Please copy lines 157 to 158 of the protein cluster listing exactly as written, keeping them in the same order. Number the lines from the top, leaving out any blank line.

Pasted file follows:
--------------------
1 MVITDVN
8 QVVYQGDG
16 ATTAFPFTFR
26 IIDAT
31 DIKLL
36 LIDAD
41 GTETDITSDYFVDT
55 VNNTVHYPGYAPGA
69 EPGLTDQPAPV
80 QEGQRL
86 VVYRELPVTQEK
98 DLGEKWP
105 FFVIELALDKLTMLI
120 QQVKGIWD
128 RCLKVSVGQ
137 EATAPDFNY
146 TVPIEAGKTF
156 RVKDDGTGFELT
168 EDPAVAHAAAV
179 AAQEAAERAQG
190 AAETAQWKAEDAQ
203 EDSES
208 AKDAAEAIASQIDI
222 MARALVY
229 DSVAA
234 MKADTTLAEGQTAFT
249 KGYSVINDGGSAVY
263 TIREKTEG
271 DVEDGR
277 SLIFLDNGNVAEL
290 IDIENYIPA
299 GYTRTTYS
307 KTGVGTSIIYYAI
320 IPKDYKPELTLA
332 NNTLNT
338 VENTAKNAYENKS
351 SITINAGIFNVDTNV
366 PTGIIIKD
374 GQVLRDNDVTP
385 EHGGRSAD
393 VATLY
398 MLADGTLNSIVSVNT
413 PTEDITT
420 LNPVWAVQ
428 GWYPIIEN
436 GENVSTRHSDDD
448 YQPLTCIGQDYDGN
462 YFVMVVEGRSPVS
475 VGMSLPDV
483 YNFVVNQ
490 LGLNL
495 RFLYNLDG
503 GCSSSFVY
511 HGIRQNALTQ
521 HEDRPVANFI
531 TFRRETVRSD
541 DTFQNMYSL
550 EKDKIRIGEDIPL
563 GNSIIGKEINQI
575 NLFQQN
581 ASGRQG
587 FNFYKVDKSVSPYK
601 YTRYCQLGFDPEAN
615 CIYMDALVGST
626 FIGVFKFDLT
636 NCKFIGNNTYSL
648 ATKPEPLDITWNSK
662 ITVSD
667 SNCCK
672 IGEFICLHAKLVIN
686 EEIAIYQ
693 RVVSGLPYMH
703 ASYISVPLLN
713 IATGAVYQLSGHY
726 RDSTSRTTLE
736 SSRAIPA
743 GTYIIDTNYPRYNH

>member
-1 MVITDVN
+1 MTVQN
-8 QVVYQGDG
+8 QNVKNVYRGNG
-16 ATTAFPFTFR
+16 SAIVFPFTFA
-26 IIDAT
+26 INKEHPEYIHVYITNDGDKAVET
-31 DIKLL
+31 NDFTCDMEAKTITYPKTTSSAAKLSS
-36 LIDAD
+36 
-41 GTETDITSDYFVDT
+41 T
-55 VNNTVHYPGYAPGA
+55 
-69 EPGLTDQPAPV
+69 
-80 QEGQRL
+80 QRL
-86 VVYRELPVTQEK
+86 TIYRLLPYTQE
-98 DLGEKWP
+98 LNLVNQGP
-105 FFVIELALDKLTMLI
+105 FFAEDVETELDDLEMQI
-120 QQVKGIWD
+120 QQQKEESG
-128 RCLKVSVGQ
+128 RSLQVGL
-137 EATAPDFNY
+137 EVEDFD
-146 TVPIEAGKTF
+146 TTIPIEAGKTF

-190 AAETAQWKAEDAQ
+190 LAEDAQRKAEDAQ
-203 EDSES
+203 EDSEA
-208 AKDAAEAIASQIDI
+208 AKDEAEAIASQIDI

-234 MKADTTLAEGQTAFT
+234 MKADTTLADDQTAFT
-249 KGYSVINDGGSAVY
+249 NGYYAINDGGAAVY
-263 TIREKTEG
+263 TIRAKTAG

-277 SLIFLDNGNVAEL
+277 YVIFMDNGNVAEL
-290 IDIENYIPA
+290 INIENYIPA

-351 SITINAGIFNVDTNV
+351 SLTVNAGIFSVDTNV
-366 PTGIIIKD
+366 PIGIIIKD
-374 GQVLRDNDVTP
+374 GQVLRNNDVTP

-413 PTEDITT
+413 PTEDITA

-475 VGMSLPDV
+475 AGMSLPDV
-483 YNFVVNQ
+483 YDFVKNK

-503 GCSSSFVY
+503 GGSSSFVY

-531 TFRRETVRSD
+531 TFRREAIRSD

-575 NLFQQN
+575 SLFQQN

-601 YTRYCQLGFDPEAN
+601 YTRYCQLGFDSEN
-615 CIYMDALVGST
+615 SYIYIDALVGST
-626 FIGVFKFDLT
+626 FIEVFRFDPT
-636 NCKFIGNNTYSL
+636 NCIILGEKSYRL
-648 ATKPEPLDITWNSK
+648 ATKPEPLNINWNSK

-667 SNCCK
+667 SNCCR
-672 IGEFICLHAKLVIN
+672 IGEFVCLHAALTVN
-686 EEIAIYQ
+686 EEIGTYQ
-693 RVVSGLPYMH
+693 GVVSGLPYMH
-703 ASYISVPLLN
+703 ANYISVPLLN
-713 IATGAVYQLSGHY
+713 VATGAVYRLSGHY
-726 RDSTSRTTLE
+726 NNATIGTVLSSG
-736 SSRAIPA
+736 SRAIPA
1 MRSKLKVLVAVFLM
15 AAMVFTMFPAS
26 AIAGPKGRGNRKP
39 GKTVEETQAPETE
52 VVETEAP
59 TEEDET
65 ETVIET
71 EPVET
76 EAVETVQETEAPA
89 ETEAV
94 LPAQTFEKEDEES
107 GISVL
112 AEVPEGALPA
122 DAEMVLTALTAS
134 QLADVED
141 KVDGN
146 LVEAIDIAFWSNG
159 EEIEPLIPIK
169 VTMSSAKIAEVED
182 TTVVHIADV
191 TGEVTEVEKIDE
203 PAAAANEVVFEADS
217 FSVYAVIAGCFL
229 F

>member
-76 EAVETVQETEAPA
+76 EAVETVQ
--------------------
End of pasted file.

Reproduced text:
-667 SNCCK
+667 SNCCR